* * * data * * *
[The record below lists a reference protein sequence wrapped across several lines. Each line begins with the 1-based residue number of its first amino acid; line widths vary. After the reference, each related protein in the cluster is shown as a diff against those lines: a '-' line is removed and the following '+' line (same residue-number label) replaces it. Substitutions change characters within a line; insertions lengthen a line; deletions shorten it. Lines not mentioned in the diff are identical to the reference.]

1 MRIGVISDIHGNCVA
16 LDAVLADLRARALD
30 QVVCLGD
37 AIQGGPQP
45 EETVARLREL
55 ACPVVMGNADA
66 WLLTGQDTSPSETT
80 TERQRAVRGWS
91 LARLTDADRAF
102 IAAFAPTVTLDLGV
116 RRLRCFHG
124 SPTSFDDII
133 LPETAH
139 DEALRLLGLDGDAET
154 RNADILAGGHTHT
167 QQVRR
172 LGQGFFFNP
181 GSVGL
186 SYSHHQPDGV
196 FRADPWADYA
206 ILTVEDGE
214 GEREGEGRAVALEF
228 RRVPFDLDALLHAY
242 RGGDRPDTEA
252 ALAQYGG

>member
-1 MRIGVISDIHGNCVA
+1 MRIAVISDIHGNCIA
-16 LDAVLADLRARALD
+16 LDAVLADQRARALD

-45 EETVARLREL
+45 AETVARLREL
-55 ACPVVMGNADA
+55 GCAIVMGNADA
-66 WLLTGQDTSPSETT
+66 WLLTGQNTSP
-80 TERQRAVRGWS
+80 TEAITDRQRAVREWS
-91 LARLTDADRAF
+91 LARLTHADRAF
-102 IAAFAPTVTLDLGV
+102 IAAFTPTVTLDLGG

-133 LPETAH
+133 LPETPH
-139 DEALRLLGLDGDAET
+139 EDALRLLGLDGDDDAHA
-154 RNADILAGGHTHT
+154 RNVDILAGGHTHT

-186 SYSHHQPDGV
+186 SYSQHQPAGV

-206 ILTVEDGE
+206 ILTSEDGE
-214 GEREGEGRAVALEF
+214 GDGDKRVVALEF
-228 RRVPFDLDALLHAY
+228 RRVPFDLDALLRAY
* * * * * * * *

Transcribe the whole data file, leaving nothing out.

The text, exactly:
[The record below lists a reference protein sequence wrapped across several lines. Each line begins with the 1-based residue number of its first amino acid; line widths vary. After the reference, each related protein in the cluster is shown as a diff against those lines: a '-' line is removed and the following '+' line (same residue-number label) replaces it. Substitutions change characters within a line; insertions lengthen a line; deletions shorten it. Lines not mentioned in the diff are identical to the reference.]

1 MRIGVISDIHGNCVA
16 LDAVLADLRARALD
30 QVVCLGD
37 AIQGGPQP
45 EETVARLREL
55 ACPVVMGNADA
66 WLLTGQDTSPSETT
80 TERQRAVRGWS
91 LARLTDADRAF
102 IAAFAPTVTLDLGV
116 RRLRCFHG
124 SPTSFDDII
133 LPETAH
139 DEALRLLGLDGDAET
154 RNADILAGGHTHT
167 QQVRR
172 LGQGFFFNP
181 GSVGL
186 SYSHHQPDGV
196 FRADPWADYA
206 ILTVEDGE
214 GEREGEGRAVALEF
228 RRVPFDLDALLHAY
242 RGGDRPDTEA
252 ALAQYGG

>member
-1 MRIGVISDIHGNCVA
+1 MRIAVISDIHGNCIA
-16 LDAVLADLRARALD
+16 LDAVLADQRARALD

-45 EETVARLREL
+45 AETVARLREL
-55 ACPVVMGNADA
+55 GCAIVMGNADA
-66 WLLTGQDTSPSETT
+66 WLLTGQNTSP
-80 TERQRAVRGWS
+80 TEAITDRQRAVREWS
-91 LARLTDADRAF
+91 LARLTHADRAF
-102 IAAFAPTVTLDLGV
+102 IAAFTPTVTLDLGG

-133 LPETAH
+133 LPETPH
-139 DEALRLLGLDGDAET
+139 EDALRLLGLDGDDDAHA
-154 RNADILAGGHTHT
+154 RNVDILAGGHTHT

-186 SYSHHQPDGV
+186 SYSQHQPAGV

-206 ILTVEDGE
+206 ILTSEDGE
-214 GEREGEGRAVALEF
+214 GDGDKRVVALEF
-228 RRVPFDLDALLHAY
+228 RRVPFDLDALLRAY